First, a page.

- During a speech before the Congressional Health Care Caucus last week, Republican presidential candidate Herman Cain said the federal health reform law is “fundamentally flawed” and promised to repeal it on March 23, 2013, the third anniversary of its signing, if he is elected (Sonmez, “2chambers,” Washington Post, 11/2). Cain added that he would replace the law with some standard conservative proposals and he would attempt to end employer-based health insurance (Baker, “Healthwatch,” The Hill, 11/2).
On the Hill
- Last week, Sen. John Thune (R-S.D.) introduced a bill (S 720) to repeal the Community Living Assistance Services and Supports Act created by the federal health reform law. Thune said the long-term health care program is “destined to fail” and Congress “ought to repeal it.” In a letter sent to Thune earlier in the week, the Congressional Budget Office stated that repealing the CLASS Act would have no effect on the federal deficit (Baker, “Healthwatch,” The Hill, 11/2). Meanwhile, AARP and more than 50 disability rights groups, unions and other advocacy organizations sent a letter to lawmakers urging them not to repeal the CLASS Act, reiterating the need for a long-term health care program (Pecquet, “Healthwatch,” The Hill, 11/2).
- During a House subcommittee hearing last week, lawmakers and advocacy groups argued over an HHS rule that requires health plans to cover contraceptive services without cost-sharing by policyholders and an exemption for certain religious organizations. The rule is part of a provision in the federal health reform law that will require health plans to cover certain preventive services — including contraceptive services — without copayments, coinsurance or deductibles (Pecquet, “Healthwatch,” The Hill, 11/2).
Rolling Out Reform
- In an audit issued this week, the U.S. Treasury Department‘s office of the inspector general for tax administration reported that fewer than expected small businesses have take advantage of a tax credit under the federal health reform law to help provide health coverage for employees. By May 2011, only about 228,000 small-business owners had claimed the tax credit, which totaled more than $278 million, the audit found. IRS anticipated that 4.4 million business owners would be eligible for the subsidies (Becker , “Healthwatch,” The Hill, 11/7). However, the Treasury Department and the Internal Revenue Service downplayed the new report, saying that its figures are outdated because more recent data showed that $435 million in tax credits have been claimed (Becker , “Healthwatch,” The Hill, 11/7).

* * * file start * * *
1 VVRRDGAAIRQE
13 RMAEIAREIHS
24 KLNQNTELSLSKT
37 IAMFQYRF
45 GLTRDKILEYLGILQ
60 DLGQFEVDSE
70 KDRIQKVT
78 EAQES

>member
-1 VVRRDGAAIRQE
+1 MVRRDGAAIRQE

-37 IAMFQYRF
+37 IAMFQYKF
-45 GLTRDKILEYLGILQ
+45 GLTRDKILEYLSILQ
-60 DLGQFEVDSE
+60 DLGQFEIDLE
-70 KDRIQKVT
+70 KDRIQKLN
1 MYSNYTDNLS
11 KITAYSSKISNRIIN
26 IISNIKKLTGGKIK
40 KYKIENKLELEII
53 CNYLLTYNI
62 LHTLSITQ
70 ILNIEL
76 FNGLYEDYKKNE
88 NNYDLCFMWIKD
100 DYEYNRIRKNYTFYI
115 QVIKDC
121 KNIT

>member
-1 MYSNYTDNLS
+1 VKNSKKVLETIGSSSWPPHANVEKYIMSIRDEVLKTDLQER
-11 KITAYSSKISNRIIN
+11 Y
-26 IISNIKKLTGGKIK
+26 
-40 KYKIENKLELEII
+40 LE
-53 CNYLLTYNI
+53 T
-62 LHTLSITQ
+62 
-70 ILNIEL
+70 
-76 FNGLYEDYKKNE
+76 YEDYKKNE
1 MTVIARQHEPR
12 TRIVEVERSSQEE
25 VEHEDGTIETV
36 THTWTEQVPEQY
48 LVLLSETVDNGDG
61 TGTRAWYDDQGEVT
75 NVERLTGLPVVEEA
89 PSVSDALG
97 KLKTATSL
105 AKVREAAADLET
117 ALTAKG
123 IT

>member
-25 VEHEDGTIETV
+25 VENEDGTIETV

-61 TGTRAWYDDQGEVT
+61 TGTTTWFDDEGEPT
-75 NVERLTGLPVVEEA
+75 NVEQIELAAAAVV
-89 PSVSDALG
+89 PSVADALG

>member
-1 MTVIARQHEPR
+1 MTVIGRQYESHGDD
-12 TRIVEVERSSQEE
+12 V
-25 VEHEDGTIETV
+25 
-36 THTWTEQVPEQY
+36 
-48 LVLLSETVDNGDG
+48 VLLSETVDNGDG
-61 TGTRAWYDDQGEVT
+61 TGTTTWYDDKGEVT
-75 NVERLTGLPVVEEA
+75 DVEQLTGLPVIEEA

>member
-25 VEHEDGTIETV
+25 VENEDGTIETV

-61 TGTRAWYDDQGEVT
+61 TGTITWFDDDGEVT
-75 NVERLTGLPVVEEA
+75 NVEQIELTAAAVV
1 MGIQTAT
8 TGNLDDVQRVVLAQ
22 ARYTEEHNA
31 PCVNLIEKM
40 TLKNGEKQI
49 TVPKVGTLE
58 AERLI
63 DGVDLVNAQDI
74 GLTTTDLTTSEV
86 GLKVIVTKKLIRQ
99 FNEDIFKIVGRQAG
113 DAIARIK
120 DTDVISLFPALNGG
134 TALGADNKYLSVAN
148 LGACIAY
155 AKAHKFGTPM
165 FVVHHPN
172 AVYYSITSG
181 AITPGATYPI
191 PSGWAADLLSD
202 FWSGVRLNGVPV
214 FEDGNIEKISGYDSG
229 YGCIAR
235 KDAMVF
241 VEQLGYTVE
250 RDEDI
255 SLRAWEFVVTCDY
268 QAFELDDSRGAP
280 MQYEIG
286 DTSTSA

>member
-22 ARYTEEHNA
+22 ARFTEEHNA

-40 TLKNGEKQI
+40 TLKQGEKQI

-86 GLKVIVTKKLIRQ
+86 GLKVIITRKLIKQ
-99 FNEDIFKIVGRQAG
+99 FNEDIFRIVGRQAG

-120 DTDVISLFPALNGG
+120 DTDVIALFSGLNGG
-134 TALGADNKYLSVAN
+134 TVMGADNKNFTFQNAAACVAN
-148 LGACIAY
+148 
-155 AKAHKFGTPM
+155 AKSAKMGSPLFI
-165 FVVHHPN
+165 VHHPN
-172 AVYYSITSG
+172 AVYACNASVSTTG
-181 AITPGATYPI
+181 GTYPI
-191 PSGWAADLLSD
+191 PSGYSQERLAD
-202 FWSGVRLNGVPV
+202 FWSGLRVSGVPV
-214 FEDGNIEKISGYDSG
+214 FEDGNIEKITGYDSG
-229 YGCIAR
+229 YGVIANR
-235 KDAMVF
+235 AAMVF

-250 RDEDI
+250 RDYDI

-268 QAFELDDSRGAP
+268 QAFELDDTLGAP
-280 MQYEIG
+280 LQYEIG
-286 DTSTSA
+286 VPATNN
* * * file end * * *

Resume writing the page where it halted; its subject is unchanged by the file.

- In recent comments on proposed regulations for the health insurance exchanges created by the federal health reform law, stakeholders urged CMS to be prepared for delays in implementing certain provisions. Commenting on proposed rules for determining Medicaid eligibility, officials from the National Association of Medicaid Directors suggested that CMS work with states “to develop transitional, phase-in, and contingency plans.” Meanwhile, America’s Health Insurance Plans officials said that current deadlines for building exchanges are “quite challenging” so “the implementation time frame should be re-evaluated in consultation with the states and the health plan community” (Reichard, CQ HealthBeat, 11/1).
Studying Its Effects
- In a new analysis issued last week, the youth advocacy groups Demos and Young Invincibles reported that rising health care costs and declining opportunities for jobs that offer employer-sponsored health insurance have left millions of young adults uninsured. However, provisions under the federal health reform law will expand coverage for them, they added. One provision — which requires health insurers to cover dependents up to age 26 on family coverage — helped 500,000 adults between ages 18 and 24 obtain coverage in 2010, the report noted. In addition, eight million uninsured young adults will become eligible for insurance when Medicaid expands in 2014, and more than nine million will become eligible for subsidies to buy private insurance (Pecquet, “Healthwatch,” The Hill, 11/2).